The Paradigms of Fiction
Mediating the World in the Novels of Iain Banks: The Paradigms of Fiction thus develops a critical paradigm capable of uniting the extremely versatile mainstream production of this Scottish writer.
← 320 | 321 → CONCLUSION
The analysis contained in this book reveals that there exists a drive among Banks’s characters to perceive, interpret, and thus (re)construct the world in accordance with their personal worldviews. Such an individual mediation can be attributed to three major reasons. Firstly, the act of forwarding one’s own world-picture functions as a medium of escape from the outside world which is frequently seen by the character as a negatively marked space – hostile, disintegrated, suffocating, exhausting, chaotic, immoral, etc, creating instead a space which yields to individual control. Secondly, by semioticizing “objective” reality into idiosyncratic world models, the characters can familiarize or domesticate the surrounding world in order to make it more meaningful or comprehensible, or to ensure their own place within its borders. Thirdly, the act of subjective mediation is used to manipulate other characters and the fabric of the perceptible reality in order to achieve one’s own ends, or challenge (usually in some radical way) an unsatisfactory vision of the world. These three functions, three intentions on the part of Banks’s characters, are visible in various degrees in each of the four spatial models, sometimes in combination, at other times with a discernible predominance of one particular function.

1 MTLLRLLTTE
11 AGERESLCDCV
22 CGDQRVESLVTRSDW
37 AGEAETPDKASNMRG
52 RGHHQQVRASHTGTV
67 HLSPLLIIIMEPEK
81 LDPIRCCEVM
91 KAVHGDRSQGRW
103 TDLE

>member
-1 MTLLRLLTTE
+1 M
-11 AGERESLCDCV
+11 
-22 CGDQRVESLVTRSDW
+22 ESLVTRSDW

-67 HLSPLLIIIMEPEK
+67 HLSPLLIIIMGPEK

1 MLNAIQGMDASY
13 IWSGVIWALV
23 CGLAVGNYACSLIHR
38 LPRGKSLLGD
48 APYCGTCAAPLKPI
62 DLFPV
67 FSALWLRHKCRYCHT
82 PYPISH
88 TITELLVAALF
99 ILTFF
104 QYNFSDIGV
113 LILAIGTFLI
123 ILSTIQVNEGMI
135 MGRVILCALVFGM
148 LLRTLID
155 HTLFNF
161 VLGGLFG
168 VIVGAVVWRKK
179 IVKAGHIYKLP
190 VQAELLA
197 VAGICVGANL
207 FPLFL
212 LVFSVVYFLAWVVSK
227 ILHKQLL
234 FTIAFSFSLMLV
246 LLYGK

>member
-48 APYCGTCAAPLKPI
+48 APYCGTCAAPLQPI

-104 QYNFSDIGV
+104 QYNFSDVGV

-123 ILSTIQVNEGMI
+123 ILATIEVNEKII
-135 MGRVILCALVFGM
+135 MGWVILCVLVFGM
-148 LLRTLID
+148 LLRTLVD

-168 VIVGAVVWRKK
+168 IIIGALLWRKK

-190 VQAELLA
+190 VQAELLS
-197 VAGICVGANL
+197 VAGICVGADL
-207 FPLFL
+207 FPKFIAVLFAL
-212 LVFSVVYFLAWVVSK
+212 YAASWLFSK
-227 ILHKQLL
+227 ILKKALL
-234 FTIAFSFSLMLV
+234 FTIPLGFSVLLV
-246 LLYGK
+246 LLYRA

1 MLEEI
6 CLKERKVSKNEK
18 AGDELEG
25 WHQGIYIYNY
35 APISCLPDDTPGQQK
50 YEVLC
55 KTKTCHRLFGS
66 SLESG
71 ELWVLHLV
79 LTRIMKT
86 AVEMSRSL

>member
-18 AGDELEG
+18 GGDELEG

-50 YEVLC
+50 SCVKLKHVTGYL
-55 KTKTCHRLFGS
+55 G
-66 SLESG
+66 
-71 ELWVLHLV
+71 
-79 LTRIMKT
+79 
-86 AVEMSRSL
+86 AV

In the blueprint novel, The Wasp Factory, all three functions appear simultaneously and can hardly be distinguished as separate motivators. Frank withdraws from the frightening and hostile outside world, which he blames for his emasculation, into the refuge of his own insular realm. His self-devised substitute identities let him...
You are not authenticated to view the full text of this chapter or article.
This site requires a subscription or purchase to access the full text of books or journals.
Do you have any questions? Contact us.Or login to access all content.